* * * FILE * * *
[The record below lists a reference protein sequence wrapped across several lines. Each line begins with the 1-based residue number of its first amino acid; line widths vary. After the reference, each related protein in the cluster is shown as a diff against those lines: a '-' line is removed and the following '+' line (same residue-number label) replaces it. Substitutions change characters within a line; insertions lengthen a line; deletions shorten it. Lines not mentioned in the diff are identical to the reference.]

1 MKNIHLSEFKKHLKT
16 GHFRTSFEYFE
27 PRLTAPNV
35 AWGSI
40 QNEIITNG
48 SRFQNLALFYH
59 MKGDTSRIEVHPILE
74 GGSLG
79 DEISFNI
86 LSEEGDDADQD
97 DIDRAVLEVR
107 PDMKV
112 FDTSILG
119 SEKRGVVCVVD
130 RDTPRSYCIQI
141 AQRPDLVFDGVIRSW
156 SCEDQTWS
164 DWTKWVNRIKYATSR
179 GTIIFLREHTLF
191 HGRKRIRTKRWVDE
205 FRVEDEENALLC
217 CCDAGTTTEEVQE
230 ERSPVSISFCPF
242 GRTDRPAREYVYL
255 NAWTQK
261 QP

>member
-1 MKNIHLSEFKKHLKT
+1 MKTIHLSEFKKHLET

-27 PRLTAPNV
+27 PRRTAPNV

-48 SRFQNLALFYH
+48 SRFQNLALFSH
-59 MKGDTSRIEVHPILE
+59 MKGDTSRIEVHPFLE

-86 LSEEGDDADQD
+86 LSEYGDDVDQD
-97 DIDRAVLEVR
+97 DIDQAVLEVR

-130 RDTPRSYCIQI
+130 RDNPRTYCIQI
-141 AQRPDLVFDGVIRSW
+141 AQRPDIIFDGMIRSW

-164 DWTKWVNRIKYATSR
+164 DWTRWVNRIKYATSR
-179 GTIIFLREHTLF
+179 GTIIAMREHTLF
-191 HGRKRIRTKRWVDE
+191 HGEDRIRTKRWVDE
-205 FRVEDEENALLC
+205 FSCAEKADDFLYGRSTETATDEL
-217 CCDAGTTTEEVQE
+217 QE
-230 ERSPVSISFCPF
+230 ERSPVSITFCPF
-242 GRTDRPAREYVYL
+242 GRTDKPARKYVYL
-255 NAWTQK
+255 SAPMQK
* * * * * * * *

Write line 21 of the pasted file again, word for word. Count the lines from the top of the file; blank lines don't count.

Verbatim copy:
191 HGRKRIRTKRWVDE